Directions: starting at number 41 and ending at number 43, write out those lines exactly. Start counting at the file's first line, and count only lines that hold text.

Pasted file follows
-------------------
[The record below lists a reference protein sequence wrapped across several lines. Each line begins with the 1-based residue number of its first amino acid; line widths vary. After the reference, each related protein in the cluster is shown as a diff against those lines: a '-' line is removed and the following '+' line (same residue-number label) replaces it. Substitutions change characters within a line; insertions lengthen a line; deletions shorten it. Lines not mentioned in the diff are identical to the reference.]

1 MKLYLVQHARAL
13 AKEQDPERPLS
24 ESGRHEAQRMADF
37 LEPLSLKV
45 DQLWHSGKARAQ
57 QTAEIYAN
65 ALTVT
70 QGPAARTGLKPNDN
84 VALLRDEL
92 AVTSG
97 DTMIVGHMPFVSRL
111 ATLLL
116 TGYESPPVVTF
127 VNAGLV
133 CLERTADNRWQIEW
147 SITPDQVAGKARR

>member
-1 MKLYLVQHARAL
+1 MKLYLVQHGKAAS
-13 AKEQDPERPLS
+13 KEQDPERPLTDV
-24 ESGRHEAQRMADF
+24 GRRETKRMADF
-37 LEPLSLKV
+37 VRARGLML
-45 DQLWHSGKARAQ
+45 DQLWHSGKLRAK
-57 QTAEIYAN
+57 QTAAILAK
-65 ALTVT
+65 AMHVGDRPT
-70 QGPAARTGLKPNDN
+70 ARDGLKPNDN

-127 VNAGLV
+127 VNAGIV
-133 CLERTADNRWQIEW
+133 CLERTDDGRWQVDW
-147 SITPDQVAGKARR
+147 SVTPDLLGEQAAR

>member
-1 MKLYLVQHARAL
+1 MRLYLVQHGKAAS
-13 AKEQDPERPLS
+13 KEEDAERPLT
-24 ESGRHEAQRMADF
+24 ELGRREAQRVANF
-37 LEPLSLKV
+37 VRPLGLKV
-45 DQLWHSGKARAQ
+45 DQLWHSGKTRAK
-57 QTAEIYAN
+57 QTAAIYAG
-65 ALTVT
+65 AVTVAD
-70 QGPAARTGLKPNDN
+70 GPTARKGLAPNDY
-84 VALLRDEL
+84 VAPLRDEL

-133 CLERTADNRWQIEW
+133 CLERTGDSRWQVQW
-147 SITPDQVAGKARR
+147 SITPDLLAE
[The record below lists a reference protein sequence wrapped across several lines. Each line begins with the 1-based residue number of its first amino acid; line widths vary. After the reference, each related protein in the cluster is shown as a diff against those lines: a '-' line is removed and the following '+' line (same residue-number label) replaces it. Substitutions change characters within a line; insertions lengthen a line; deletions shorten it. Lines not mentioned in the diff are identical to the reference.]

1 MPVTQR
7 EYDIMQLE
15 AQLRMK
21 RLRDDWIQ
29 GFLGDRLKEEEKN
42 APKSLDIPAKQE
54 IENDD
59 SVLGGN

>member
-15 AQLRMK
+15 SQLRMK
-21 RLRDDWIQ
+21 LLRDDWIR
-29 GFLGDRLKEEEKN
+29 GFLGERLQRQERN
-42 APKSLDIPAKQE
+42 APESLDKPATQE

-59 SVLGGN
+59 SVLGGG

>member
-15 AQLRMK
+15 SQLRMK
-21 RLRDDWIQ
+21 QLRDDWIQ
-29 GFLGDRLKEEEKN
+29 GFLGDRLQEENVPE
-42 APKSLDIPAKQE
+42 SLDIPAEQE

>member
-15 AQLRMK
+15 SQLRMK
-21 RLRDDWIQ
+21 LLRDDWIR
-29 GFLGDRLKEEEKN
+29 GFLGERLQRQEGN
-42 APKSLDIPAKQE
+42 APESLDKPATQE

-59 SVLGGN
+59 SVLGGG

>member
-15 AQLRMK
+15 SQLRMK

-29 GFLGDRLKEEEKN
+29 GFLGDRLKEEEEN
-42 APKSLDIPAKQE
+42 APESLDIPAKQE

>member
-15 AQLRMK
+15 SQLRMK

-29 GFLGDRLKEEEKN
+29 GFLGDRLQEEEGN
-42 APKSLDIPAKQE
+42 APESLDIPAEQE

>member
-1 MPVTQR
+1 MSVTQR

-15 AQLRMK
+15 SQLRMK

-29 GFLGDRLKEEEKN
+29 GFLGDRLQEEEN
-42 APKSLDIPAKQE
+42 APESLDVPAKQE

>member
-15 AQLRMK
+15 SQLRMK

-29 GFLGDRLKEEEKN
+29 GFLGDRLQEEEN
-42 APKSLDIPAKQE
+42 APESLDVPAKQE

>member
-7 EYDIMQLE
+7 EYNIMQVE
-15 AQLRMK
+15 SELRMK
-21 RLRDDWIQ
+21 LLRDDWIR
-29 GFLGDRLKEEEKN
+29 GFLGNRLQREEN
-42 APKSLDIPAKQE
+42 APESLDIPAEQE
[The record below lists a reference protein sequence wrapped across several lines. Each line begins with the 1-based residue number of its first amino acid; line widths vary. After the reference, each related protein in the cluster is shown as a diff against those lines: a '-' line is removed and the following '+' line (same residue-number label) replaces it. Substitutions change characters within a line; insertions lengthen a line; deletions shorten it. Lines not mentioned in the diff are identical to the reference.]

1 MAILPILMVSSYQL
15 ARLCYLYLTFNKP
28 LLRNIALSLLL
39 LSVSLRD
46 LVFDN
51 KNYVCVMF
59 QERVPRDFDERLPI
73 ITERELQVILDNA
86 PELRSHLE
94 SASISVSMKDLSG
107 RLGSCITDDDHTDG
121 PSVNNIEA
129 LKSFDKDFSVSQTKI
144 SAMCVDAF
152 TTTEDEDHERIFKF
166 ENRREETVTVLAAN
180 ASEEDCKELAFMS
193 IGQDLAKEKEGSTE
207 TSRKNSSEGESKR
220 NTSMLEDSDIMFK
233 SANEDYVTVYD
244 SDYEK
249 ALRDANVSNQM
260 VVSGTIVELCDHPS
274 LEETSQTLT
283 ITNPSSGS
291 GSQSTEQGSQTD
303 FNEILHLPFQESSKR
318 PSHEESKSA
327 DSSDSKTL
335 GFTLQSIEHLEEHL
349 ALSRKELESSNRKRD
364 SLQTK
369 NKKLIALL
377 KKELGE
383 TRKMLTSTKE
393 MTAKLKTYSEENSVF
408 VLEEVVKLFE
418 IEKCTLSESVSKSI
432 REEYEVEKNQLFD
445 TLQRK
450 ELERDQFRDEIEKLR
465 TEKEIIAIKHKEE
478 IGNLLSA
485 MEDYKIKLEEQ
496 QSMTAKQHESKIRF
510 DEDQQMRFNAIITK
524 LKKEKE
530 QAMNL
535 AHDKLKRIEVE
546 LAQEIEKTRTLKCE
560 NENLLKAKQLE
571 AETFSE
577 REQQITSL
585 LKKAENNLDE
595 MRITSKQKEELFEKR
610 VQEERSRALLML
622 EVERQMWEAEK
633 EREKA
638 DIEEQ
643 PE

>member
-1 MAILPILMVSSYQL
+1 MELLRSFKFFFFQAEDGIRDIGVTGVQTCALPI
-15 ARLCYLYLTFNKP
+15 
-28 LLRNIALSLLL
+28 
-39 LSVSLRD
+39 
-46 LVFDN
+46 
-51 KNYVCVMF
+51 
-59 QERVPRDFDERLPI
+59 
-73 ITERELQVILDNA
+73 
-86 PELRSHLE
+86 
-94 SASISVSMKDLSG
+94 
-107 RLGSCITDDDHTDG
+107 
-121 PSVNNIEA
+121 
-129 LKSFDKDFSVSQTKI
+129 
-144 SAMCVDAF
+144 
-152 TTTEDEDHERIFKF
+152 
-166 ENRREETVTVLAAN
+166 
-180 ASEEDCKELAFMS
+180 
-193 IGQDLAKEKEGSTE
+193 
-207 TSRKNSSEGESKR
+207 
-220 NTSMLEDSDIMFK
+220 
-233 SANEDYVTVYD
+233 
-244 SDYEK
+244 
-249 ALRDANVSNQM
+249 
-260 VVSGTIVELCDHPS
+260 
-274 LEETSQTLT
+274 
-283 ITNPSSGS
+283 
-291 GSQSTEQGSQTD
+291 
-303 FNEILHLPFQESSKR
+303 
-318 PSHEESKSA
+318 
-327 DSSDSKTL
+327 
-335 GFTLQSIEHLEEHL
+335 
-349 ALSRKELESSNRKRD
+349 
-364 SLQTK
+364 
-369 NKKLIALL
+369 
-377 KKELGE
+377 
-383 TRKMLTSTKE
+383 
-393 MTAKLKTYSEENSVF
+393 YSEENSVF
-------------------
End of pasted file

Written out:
>member
-1 MKLYLVQHARAL
+1 MRLYLVQHGKAAS